On the The Sci Fi Channel Site there is a message board. When I first wrote this article Ernie (the Special Effects Supervisor and who we answered to aside from the director) responded to a question about how the "blue" eyes were done on set. I took the opportunity to lift this message whole and insert it here so you would know what I was looking at when I worked on my shots.
The Blue Eyes - How We Did It
I was the Visual Effects Supervisor and 2nd Unit Director for Frank Herbert's Dune, and in response to some of the postings above, I thought Id pass along a little information regarding the blue eyes.
Of course, in the story consuming the spice causes the blue tint to come from within, but shy of somehow drugging the actors, we had to make do with simulating the effect from the outside. So the blue eyes were achieved by the use of fluorescent-coated blue-tinted contact lenses, custom-fitted to each of the principal actors and a handful of select extras by an ophthalmologist in Prague (and a contact lens technician was on set at all times when the lenses were in use). These scleral lenses fit over the entire surface of the eye; what appears to be the white of the eye showing through in some cases was a result of the particular shooting conditions, and varied mostly according to how much other set lighting happened to hit the actors face. You'll notice that the blue eyes show up best when an actors face happens to be shaded or in silhouette.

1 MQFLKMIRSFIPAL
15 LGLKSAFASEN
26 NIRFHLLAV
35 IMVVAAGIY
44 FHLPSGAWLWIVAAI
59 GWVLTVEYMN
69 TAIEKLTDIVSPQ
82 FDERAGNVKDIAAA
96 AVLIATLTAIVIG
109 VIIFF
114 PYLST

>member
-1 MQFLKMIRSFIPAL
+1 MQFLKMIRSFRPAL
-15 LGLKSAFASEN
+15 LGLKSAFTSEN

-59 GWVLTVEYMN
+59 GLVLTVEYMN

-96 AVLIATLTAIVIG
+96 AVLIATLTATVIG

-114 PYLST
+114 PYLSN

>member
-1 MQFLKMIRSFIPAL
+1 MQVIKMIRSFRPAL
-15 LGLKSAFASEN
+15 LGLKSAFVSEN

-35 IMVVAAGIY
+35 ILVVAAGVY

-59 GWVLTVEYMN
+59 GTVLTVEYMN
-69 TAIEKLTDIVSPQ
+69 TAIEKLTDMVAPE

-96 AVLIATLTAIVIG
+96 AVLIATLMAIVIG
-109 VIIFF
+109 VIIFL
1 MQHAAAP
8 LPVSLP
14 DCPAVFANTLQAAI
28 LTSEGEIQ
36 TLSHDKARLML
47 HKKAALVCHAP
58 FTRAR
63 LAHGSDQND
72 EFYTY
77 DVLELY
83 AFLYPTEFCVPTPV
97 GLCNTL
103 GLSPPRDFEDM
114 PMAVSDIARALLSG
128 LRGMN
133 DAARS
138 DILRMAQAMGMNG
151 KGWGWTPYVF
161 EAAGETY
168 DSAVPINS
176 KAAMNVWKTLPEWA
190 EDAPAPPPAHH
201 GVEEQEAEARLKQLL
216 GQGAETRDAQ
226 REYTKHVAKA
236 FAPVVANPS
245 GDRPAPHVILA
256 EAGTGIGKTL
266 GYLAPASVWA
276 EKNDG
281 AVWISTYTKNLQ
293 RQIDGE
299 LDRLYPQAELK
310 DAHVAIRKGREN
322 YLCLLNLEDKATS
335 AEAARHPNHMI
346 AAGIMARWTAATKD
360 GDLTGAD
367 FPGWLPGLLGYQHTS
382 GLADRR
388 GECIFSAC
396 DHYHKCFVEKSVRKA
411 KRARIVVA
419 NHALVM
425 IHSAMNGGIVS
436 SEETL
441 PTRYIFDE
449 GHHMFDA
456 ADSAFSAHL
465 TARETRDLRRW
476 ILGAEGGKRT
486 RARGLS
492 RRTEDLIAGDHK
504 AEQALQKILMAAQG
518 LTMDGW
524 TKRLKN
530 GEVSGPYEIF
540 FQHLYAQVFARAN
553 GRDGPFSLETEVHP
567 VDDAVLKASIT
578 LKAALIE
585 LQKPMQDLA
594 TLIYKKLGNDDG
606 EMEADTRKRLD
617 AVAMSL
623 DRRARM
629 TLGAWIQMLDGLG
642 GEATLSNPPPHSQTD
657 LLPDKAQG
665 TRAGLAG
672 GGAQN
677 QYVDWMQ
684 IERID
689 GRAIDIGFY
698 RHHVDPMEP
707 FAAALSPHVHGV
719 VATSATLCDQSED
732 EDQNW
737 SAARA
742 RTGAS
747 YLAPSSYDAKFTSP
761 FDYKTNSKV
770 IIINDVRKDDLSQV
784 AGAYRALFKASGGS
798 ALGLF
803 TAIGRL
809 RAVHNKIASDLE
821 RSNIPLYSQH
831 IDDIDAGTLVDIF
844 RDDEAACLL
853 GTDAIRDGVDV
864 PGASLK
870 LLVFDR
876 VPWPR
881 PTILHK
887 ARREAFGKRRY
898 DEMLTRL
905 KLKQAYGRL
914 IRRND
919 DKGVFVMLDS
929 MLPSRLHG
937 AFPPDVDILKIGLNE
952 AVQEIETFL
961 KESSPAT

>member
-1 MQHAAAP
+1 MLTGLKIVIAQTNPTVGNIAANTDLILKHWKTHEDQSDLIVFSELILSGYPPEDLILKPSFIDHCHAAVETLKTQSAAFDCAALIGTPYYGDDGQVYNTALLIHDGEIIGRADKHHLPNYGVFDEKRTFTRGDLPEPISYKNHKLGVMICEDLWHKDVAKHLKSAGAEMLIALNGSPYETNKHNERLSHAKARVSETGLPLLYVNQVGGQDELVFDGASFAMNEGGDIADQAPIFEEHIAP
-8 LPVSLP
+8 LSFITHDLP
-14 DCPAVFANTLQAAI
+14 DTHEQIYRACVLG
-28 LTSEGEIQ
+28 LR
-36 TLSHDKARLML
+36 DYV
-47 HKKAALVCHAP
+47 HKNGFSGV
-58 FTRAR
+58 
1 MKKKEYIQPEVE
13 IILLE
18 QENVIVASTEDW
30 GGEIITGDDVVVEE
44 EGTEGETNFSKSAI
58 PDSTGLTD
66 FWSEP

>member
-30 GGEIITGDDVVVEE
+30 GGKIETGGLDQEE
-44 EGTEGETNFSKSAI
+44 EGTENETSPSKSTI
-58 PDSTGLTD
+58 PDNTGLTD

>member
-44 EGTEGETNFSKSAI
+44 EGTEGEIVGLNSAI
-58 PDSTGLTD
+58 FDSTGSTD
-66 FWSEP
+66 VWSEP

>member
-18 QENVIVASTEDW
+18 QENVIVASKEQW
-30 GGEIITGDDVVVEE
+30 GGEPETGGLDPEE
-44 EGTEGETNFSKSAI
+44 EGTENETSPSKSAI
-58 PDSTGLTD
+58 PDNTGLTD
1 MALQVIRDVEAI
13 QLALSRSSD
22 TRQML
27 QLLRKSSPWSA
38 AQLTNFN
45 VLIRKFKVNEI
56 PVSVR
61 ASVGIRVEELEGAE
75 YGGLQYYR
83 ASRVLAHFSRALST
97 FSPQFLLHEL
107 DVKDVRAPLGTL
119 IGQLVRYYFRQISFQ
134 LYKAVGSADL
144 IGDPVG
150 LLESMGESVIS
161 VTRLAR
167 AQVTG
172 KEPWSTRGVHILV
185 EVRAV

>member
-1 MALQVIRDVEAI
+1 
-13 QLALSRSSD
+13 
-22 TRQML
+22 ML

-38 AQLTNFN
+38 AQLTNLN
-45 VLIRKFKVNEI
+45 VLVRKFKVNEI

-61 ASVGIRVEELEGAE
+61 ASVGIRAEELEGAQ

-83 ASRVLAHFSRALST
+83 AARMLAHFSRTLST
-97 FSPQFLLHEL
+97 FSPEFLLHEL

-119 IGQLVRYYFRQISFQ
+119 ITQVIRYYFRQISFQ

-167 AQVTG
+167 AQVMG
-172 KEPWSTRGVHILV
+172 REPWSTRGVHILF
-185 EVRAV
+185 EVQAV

Two fluorescent blacklight tubes were built into a portable unit that could be positioned just above the camera, on a stand off to the side, or attached to the dolly. You cannot regulate the brightness of a blacklight with a rheostat, and neither can you take a light meter reading off the blacklight, so the brightness was adjusted by how close we physically placed the blacklight unit to the eyes. Tests were made in pre-production to determine the degree of brightness and amount of saturation at various distances and f/stops and this was the only guide for judging the relative intensity of the blue during filming (educated guessing, at best). Sometimes the perfect distance for proper blue in the eyes put the blacklight in so close that a blue cast appeared on skin tones or light colored wardrobe, and a handful of particularly noticable cases had to be reworked digitally to isolate and remove the unwanted blue from surrounding surfaces. We also had to be careful with staging to avoid other actors, extras, or objects passing between the blacklight and the lenses, or the blue would "wink out."
The blue eyes themselves were digitally enhanced in only about 15 or 20 shots, but these had all been filmed with contact lenses to begin with. Such enhancement usually involved isolating an actors eyes in order to brighten or saturate the blue in one eye to match the other eye (or darken, as the case may be) when the nature of the shot and set lighting prevented equal intensity. This was most common when half the face was in shadow, or when an actor moved from light to shadow (or vice-versa).